Who was St. Valentine and why does he somehow bless the hearts of lovers in the middle of February? One can imagine some combination of a cherubic Cupid and a saintly old man with a nice smile fulfilling that role. The truth is, of course, more complicated. First of all, there was not just one Saint Valentine. And the one we most commonly associate with the holiday was a martyr who happened to be beheaded on February 14th in a story that is hardly romantic.
There were actually three men named Saint Valentine who all lived around the same time in the third century AD. Two of these men, known as Saint Valentine of Rome and Saint Valentine of Terni, lived in Italy. And the third was in a Roman province in North Africa.
The one we officially celebrate on Valentine’s Day is the Saint Valentine of Rome, but it’s likely the stories of several Valentines merged into one over time since “Valentius” (meaning “worthy,” “strong” and “powerful” in Latin) was a popular moniker at the time. Several martyrs ended up with that name.
The church itself has some doubts about what specifically happened in Saint Valentine’s life. In 496 AD, Pope Gelasius I described St. Valentine’s as a martyr like those “whose names are justly reverenced among men, but whose acts are known only to God.” He knew how little was really known about the saint while establishing February 14th as the day to celebrate St. Valentine’s life.
St. Valentine of Rome was supposedly a temple priest who was executed near Rome by the anti-Christian Emperor Claudius II for helping wed Roman soldiers who were not allowed to marry in the Christian faith.
St. Valentine of Interamna (modern Terni, Italy) was a bishop who was also martyred. It is additionally possible they there the same person – one biography says Bishop Valentine was born and lived in Interamna but when he was on a temporary stay in Rome, he was imprisoned, tortured, and beheaded there on February 14, 269 A.D.
According to one storyline, the Roman Emperor went to such measures against Valentine because the saint tried to get him to convert to Christianity. This just enraged Claudius who tried to get Valentine to renounce his faith. The martyr refused, so the emperor ordered him beaten with clubs and stones and subsequently executed.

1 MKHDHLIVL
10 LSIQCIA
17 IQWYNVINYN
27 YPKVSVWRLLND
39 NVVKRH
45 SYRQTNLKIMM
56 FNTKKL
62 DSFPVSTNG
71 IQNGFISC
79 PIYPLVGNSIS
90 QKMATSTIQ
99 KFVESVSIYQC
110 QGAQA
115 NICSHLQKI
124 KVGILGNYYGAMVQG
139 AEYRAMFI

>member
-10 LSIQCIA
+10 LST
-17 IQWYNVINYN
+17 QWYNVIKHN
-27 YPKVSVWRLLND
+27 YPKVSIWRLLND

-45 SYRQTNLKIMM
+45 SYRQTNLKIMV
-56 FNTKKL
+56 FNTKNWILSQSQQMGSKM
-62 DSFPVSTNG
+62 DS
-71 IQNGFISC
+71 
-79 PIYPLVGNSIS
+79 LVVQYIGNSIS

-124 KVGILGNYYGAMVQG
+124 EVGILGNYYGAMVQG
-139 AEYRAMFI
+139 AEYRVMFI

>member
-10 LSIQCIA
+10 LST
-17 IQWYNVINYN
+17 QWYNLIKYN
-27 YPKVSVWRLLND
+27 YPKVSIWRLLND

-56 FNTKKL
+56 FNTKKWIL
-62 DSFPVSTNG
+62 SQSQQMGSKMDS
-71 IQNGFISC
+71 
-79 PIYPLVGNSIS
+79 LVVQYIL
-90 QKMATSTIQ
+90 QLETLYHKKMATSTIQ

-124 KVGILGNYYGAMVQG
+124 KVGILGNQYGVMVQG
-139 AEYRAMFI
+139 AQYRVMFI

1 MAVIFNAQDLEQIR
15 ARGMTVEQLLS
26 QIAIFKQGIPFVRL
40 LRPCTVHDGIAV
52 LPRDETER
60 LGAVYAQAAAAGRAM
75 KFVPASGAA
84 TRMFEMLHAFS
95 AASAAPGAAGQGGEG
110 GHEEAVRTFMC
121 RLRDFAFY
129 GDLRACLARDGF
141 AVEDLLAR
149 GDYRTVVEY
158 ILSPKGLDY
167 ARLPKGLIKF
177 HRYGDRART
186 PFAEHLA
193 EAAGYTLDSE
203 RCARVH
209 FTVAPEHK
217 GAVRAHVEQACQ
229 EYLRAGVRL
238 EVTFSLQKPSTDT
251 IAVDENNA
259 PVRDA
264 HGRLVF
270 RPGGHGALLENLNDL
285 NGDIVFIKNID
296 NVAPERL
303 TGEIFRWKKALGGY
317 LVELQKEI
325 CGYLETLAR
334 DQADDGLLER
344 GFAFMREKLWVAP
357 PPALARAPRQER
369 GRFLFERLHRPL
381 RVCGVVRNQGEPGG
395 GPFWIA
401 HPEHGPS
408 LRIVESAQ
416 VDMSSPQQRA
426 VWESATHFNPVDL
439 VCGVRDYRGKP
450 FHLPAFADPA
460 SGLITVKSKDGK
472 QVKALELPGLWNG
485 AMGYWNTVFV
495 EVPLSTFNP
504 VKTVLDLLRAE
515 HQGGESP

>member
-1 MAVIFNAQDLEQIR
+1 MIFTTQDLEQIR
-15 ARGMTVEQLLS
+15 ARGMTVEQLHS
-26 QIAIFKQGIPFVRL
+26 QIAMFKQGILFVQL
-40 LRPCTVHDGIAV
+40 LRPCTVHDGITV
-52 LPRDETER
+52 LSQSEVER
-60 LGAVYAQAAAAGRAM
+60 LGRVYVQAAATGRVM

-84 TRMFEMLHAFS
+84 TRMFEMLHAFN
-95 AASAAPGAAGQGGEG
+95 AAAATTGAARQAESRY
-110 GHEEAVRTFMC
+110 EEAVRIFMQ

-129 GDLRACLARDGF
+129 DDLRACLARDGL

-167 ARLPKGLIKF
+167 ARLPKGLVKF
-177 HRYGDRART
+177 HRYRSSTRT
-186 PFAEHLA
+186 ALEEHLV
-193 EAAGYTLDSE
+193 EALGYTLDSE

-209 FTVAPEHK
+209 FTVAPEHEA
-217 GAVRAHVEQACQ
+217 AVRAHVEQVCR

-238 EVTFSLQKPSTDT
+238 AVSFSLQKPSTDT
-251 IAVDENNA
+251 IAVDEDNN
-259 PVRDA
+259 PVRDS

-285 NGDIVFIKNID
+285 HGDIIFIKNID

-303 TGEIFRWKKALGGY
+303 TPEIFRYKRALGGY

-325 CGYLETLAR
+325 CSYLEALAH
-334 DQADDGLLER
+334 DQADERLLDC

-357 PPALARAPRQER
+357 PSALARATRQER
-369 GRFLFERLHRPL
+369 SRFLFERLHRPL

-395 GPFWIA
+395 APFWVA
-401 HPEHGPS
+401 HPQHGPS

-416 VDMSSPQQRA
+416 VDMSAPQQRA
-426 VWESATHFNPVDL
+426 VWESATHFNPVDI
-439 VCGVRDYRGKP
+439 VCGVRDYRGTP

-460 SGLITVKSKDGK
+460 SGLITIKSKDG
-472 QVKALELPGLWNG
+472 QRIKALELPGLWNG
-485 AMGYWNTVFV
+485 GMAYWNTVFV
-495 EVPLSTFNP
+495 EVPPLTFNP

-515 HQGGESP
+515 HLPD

One or both of the St. Valentines are thought to be buried in a cemetery in the north of Rome. Little is known about the third Valentine in North Africa other than his supposed martyrdom.
How did we go from Christian martyrs to Hallmark cards? When Pope Gelasius I dedicated February 14th to the saint and martyr Valentine, he chose that date to replace the traditional Roman feast Lupercalia, which took place during that time. Lupercalia was a fertility festival in honor of the god Faunus (Lupercus), the protector of sheep and goats from wolf attacks, as well as Lupa – the she-wolf who nurtured the orphans Romulus and Remus, associated with the founding of Rome by legend.
The pagan fertility celebration was marked by all manner of rituals like foot racing among naked men, covered in skins of sacrificed goats. Apparently, they would whip women staged along the race course as they ran. Another ritual involved a child randomly pairing up couples that would have to live together and be intimate for the next year in order to fulfill the fertility rite. The church was eager to replace such practices with its own focus and St. Valentine became the saint of lovers.
As celebrating St. Valentine’s Day spread to England and France by Benedictine monks, the practice started to acquire more modern characteristics in the Middle Ages. The poet Geoffrey Chaucer, in particular, is credited with spreading the notion of courtly romance through his writings, some dedicated to St. Valentine.
Writing “valentines” to your beloved is linked to that same time period, with the oldest such note dating to the 15h century. As reported by Italian Heritage, it was written by Charles d’ Orléans, who was at that point held in the Tower of London, following his defeat at the Battle of Agincourt (1415). Charles wrote to his wife the words that translated to: “I am already sick of love, My very gentle Valentine”.
Shakespeare also took part in popularizing the link between Valentine’s Day and love, writing about St. Valentine’s day in a romantic context as part of his “Midsummer Night’s Dream”.
Exchanging “valentines” or love notes (often heart-shaped) on Valentine’s Day further spread throughout Anglo-Saxon countries in the 19th century. Large-scale marketing and production of greetings cards started with the Industrial Revolution as early as mid-19th century. This process of commercialization of the holiday continued, especially in the United States, during the 20th century, adding additional traditions like the love notes becoming more elaborate, with added gifts like chocolates, flowers and jewelry.
So while the original St. Valentine was likely tortured and beheaded on February 14th, his sacrifice for the Christian faith morphed by history into the Valentine’s Day we have today. Spread the love.